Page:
As my first term of university comes to a close, I reminisce the late nights, mini panic attacks, and pre-exam memories that mark this first taste of post-secondary life. However amidst the busyness and seemingly stressful encounters, I can’t even begin to count the hearty laughs and productive moments I’ve had with all the wonderfully talented people I’ve met along the way. Whether it be my science undergraduate society (SUS) councillors or classmates from my STEM courses, I am so incredibly grateful for the unexpected friendships I’ve formed in just four short months.
It’s worthwhile to listen when people advise you to surround yourself with like-minded friends because for the first time in a long time, I’ve met individuals who not only reciprocate a passion for academic studies but people who are driven to advocate for something larger than themselves. As a newly elected member in UBC’s SUS, I happily spend my lunchtimes discussing project proposals and administrative conflicts; as well as planning for upcoming events and activities for the science student body. As councillor, it is also my privilege to sit on the Science Academic Committee and on the Faculty of Science Council along with the Dean to advise on exam policies and learn about the various departments and elements that come together to form a fully functioning university.
With the limitless opportunities at UBC, I’ve also chosen to start on a new research project under the guidance of a doctorate student in researching the effects physical exercise have on telomere length and the implications this may have on cancer risks. KidsCan, the team of youth partners and advisors I am part of at the Child and Family Research Institute has also continued advising for different research projects over the past few months. We will also be travelling to Washington D.C. next June to collaborate with the International Children’s Advisory Network on patient advocacy and protocols for paediatric research and clinical trials.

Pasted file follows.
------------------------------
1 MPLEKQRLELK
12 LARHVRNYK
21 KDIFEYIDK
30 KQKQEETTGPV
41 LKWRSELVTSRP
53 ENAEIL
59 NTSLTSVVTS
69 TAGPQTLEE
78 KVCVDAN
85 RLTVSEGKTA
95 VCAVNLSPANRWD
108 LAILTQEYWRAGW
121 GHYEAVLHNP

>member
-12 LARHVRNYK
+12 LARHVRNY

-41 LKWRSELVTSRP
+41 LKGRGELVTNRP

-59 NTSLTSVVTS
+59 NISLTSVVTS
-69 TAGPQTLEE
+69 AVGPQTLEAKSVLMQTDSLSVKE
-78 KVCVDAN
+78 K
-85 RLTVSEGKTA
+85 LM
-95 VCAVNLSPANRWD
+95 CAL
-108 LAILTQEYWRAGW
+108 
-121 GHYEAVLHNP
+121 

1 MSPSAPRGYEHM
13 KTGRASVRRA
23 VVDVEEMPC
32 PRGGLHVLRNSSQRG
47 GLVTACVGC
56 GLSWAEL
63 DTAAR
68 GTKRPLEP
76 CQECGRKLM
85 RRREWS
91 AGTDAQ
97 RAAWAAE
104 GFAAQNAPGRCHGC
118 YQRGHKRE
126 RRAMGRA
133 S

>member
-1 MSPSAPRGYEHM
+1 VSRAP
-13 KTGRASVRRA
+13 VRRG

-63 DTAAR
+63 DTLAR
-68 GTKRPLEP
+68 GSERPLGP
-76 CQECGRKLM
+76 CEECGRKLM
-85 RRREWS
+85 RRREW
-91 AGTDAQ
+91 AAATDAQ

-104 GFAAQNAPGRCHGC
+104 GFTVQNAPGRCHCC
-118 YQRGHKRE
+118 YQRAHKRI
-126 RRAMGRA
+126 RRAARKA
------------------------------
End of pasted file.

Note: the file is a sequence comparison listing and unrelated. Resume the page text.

Outside of academia, I had the amazing opportunity to speak at We Day Vancouver 2014 about the Humanitarian Organization for Providing Empowerment, a youth-led program I spearheaded in high school. This year, our ‘Warmth of the Winter’ project will bring wool blankets to members of our community who have to endure harsh winter nights on the streets of Vancouver, particularly in the downtown Eastside. We are also hoping to share their personal stories through an online profile with captioned photos in efforts to break stereotypes surrounding homelessness in our city.
With these projects underway, it looks as though I will have yet another season of busyness and undoubtedly, mini panic attacks. And although these descriptions come with their own negative connotations, it is often these exact feelings that serve to remind us of the things that truly matter and the scale at which we want these ideas to impact the people around us.